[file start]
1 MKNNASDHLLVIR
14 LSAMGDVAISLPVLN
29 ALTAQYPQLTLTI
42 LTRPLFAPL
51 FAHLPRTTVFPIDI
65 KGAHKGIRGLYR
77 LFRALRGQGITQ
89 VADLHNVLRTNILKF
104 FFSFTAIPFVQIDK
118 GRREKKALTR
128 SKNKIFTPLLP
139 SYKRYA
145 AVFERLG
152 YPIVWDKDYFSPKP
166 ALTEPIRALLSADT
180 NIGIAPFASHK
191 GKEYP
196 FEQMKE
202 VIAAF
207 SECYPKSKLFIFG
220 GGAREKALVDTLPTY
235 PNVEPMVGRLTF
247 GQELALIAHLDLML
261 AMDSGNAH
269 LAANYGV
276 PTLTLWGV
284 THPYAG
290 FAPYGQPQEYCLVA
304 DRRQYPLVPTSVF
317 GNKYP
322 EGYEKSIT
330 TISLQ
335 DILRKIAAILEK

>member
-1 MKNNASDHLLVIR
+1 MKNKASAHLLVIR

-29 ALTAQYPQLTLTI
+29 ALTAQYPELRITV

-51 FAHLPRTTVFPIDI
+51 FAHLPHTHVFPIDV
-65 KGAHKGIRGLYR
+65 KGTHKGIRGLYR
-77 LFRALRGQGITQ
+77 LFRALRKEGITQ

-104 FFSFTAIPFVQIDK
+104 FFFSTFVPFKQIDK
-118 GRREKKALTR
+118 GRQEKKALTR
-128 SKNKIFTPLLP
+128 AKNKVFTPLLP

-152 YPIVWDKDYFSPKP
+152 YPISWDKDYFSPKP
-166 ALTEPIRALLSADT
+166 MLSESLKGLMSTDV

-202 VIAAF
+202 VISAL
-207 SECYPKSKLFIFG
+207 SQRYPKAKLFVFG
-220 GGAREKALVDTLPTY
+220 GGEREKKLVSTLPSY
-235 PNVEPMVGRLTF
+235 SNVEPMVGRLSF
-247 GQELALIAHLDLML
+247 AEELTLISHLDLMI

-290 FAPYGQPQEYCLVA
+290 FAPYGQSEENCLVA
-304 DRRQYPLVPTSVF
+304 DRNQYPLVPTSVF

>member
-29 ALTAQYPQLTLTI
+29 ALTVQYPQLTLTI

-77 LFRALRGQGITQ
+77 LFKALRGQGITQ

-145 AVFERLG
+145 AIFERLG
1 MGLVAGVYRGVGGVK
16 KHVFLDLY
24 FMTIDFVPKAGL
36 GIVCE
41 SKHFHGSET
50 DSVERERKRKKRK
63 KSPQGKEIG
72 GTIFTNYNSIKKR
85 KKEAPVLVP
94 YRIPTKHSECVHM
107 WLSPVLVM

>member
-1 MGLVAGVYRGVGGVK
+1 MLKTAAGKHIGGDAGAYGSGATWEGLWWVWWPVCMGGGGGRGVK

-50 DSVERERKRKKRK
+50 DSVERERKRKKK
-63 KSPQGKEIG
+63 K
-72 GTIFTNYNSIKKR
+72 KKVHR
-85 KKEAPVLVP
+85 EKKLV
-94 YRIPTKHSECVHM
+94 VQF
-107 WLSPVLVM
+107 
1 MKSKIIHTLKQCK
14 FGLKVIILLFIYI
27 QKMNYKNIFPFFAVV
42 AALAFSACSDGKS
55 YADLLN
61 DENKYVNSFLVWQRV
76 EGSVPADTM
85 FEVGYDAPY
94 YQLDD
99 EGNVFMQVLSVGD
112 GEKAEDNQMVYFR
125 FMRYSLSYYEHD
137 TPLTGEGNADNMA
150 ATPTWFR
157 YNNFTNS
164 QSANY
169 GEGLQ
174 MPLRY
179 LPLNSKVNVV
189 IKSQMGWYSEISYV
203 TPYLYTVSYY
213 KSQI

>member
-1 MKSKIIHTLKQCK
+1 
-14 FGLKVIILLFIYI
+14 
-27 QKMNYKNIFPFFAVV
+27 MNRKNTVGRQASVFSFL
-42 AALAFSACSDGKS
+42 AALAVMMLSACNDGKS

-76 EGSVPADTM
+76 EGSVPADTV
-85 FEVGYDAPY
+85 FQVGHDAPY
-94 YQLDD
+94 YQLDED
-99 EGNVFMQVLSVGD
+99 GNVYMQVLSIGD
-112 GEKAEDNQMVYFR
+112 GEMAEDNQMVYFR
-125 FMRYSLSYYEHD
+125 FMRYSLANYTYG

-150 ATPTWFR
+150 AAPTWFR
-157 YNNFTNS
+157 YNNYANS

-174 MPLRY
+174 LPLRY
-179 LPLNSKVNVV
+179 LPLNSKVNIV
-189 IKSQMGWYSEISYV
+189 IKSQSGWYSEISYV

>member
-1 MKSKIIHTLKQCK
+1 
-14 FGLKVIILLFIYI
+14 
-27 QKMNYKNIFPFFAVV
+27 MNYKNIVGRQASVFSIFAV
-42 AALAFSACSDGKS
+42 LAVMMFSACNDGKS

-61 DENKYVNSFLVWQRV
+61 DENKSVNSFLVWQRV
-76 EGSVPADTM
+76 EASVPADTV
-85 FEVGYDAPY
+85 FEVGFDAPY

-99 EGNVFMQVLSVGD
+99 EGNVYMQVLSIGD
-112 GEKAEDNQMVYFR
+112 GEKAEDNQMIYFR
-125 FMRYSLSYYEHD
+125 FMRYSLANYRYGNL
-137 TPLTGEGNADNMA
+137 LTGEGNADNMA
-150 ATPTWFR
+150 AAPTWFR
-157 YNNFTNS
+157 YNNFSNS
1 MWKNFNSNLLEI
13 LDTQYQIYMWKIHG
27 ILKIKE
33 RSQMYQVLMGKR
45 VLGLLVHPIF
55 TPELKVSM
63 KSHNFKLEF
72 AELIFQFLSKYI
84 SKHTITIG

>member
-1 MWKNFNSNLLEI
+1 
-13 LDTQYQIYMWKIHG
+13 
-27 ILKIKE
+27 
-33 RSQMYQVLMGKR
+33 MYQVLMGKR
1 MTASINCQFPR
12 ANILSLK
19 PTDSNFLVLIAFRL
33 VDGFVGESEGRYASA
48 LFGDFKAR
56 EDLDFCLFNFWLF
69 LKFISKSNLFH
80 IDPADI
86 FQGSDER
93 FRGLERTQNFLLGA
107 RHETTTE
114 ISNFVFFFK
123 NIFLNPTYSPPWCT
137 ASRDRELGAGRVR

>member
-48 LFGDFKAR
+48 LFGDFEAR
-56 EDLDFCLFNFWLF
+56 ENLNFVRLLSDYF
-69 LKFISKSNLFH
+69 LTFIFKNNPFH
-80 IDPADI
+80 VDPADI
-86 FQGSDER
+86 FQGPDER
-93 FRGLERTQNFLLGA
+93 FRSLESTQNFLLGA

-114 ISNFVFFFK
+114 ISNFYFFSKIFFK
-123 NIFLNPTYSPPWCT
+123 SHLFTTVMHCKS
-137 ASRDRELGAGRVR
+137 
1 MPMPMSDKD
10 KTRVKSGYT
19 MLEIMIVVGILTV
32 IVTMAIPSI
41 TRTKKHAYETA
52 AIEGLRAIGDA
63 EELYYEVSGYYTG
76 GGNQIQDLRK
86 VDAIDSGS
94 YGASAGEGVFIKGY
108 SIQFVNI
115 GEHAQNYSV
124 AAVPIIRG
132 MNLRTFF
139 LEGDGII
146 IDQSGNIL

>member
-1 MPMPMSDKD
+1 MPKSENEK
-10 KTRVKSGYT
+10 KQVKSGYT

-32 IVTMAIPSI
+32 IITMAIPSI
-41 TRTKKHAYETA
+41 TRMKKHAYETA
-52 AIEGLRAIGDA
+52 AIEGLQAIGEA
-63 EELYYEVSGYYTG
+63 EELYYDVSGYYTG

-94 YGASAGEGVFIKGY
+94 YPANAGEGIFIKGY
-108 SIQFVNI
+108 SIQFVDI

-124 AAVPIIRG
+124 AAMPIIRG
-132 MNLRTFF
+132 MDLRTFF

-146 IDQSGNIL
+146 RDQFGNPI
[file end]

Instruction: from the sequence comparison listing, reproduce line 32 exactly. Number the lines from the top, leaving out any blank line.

330 TISLQ